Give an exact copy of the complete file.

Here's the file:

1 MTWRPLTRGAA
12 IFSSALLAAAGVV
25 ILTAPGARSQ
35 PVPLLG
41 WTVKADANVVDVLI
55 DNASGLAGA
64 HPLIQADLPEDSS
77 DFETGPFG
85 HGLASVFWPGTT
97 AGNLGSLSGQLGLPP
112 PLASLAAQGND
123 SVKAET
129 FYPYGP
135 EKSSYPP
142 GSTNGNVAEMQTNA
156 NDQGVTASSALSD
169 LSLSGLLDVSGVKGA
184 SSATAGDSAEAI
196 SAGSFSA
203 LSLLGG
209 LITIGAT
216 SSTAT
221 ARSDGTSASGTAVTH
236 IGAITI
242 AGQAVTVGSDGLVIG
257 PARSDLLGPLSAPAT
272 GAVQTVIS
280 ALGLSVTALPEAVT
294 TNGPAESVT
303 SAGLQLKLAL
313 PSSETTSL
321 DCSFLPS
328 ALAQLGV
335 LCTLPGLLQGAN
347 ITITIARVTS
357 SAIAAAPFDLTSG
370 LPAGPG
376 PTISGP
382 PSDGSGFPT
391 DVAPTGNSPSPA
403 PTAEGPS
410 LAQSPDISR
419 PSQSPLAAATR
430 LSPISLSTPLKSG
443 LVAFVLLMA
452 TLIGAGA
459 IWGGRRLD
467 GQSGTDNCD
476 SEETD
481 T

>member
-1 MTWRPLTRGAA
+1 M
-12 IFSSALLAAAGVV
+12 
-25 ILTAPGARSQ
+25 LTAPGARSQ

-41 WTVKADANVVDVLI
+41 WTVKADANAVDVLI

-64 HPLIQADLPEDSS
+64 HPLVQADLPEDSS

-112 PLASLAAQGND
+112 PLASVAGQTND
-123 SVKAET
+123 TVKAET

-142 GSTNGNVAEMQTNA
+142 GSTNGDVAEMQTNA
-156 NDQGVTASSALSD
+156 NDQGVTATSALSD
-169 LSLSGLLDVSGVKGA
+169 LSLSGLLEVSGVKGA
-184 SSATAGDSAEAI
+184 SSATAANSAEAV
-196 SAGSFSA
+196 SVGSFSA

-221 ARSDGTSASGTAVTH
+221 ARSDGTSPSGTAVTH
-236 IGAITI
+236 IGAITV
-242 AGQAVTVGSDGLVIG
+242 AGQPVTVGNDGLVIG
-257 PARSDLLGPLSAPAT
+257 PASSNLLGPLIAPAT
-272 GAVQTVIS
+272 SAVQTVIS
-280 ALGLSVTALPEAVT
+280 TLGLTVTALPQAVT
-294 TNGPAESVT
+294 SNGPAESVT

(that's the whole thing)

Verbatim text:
1 MTWRPLTRGAA
12 IFSSALLAAAGVV
25 ILTAPGARSQ
35 PVPLLG
41 WTVKADANVVDVLI
55 DNASGLAGA
64 HPLIQADLPEDSS
77 DFETGPFG
85 HGLASVFWPGTT
97 AGNLGSLSGQLGLPP
112 PLASLAAQGND
123 SVKAET
129 FYPYGP
135 EKSSYPP
142 GSTNGNVAEMQTNA
156 NDQGVTASSALSD
169 LSLSGLLDVSGVKGA
184 SSATAGDSAEAI
196 SAGSFSA
203 LSLLGG
209 LITIGAT
216 SSTAT
221 ARSDGTSASGTAVTH
236 IGAITI
242 AGQAVTVGSDGLVIG
257 PARSDLLGPLSAPAT
272 GAVQTVIS
280 ALGLSVTALPEAVT
294 TNGPAESVT
303 SAGLQLKLAL
313 PSSETTSL
321 DCSFLPS
328 ALAQLGV
335 LCTLPGLLQGAN
347 ITITIARVTS
357 SAIAAAPFDLTSG
370 LPAGPG
376 PTISGP
382 PSDGSGFPT
391 DVAPTGNSPSPA
403 PTAEGPS
410 LAQSPDISR
419 PSQSPLAAATR
430 LSPISLSTPLKSG
443 LVAFVLLMA
452 TLIGAGA
459 IWGGRRLD
467 GQSGTDNCD
476 SEETD
481 T

>member
-1 MTWRPLTRGAA
+1 M
-12 IFSSALLAAAGVV
+12 
-25 ILTAPGARSQ
+25 LTAPGARSQ

-41 WTVKADANVVDVLI
+41 WTVKADANAVDVLI

-64 HPLIQADLPEDSS
+64 HPLVQADLPEDSS

-112 PLASLAAQGND
+112 PLASVAGQTND
-123 SVKAET
+123 TVKAET

-142 GSTNGNVAEMQTNA
+142 GSTNGDVAEMQTNA
-156 NDQGVTASSALSD
+156 NDQGVTATSALSD
-169 LSLSGLLDVSGVKGA
+169 LSLSGLLEVSGVKGA
-184 SSATAGDSAEAI
+184 SSATAANSAEAV
-196 SAGSFSA
+196 SVGSFSA

-221 ARSDGTSASGTAVTH
+221 ARSDGTSPSGTAVTH
-236 IGAITI
+236 IGAITV
-242 AGQAVTVGSDGLVIG
+242 AGQPVTVGNDGLVIG
-257 PARSDLLGPLSAPAT
+257 PASSNLLGPLIAPAT
-272 GAVQTVIS
+272 SAVQTVIS
-280 ALGLSVTALPEAVT
+280 TLGLTVTALPQAVT
-294 TNGPAESVT
+294 SNGPAESVT